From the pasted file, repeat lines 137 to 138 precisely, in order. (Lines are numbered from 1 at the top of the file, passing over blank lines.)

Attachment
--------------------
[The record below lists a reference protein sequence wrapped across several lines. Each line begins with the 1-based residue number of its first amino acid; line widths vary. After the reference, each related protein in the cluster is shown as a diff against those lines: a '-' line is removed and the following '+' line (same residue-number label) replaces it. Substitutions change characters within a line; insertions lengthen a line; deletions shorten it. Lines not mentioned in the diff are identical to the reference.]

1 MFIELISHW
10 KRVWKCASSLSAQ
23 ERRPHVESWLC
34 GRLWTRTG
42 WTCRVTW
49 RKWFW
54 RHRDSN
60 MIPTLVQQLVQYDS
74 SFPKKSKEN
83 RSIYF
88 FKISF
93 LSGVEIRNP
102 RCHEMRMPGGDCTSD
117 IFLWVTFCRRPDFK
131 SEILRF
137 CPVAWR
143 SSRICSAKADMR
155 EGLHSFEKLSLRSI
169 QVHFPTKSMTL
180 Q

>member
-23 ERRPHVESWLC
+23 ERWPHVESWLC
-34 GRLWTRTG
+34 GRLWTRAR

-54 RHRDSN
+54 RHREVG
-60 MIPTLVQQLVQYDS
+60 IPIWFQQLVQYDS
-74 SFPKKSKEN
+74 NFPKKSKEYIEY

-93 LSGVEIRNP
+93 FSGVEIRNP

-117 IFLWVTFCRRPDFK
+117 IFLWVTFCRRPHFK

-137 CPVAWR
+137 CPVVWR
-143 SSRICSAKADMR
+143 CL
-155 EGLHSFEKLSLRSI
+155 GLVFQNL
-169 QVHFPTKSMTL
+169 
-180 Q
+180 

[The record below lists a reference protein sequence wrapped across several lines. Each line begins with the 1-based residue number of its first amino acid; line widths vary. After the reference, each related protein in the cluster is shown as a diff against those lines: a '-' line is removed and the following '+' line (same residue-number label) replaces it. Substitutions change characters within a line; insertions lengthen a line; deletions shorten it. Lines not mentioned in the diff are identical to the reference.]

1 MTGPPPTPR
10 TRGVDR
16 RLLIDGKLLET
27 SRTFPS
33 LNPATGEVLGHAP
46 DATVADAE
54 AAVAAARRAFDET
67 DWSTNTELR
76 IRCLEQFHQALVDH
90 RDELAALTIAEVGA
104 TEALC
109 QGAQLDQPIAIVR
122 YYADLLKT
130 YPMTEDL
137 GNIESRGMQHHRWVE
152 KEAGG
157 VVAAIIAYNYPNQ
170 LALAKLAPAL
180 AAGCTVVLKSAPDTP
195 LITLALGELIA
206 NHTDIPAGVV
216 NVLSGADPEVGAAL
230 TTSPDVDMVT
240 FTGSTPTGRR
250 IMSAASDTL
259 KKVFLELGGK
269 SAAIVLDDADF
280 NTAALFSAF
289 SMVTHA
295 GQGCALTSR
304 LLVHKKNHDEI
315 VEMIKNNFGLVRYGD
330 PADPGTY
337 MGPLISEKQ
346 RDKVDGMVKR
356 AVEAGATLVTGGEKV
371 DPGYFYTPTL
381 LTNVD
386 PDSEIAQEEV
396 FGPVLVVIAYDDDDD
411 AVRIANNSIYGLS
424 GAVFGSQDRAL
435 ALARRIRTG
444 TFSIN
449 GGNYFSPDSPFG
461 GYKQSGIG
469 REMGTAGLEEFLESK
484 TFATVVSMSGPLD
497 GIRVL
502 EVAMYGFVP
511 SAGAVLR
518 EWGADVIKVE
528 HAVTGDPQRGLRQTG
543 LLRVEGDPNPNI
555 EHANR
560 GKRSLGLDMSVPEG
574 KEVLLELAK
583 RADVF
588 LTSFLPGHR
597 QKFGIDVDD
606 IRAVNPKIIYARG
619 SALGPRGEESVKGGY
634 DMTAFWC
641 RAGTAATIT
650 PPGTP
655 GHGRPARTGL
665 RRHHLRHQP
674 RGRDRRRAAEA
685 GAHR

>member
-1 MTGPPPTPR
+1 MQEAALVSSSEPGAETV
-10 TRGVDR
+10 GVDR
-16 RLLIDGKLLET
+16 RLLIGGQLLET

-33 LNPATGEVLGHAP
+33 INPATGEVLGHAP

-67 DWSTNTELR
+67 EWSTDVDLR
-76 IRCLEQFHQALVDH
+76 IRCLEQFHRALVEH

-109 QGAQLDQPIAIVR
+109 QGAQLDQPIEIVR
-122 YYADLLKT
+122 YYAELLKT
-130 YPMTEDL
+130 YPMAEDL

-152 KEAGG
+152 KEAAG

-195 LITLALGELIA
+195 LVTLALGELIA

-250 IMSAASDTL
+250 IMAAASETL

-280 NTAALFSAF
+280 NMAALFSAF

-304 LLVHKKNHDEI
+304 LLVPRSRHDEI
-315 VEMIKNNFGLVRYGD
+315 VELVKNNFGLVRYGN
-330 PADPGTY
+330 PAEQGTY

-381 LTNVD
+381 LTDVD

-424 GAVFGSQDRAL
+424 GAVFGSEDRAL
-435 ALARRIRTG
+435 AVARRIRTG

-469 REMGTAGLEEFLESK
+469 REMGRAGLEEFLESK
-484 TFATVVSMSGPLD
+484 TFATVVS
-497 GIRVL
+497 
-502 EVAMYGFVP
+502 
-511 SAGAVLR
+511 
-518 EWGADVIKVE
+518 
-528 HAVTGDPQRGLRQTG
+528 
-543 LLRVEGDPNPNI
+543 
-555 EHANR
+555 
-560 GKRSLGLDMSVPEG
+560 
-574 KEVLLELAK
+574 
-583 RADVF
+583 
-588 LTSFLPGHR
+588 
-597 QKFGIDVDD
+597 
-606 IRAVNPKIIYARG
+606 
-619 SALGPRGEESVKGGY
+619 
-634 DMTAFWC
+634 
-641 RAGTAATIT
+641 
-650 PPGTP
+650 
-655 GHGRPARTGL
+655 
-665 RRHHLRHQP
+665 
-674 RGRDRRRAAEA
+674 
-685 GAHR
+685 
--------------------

+152 KEAAG

-195 LITLALGELIA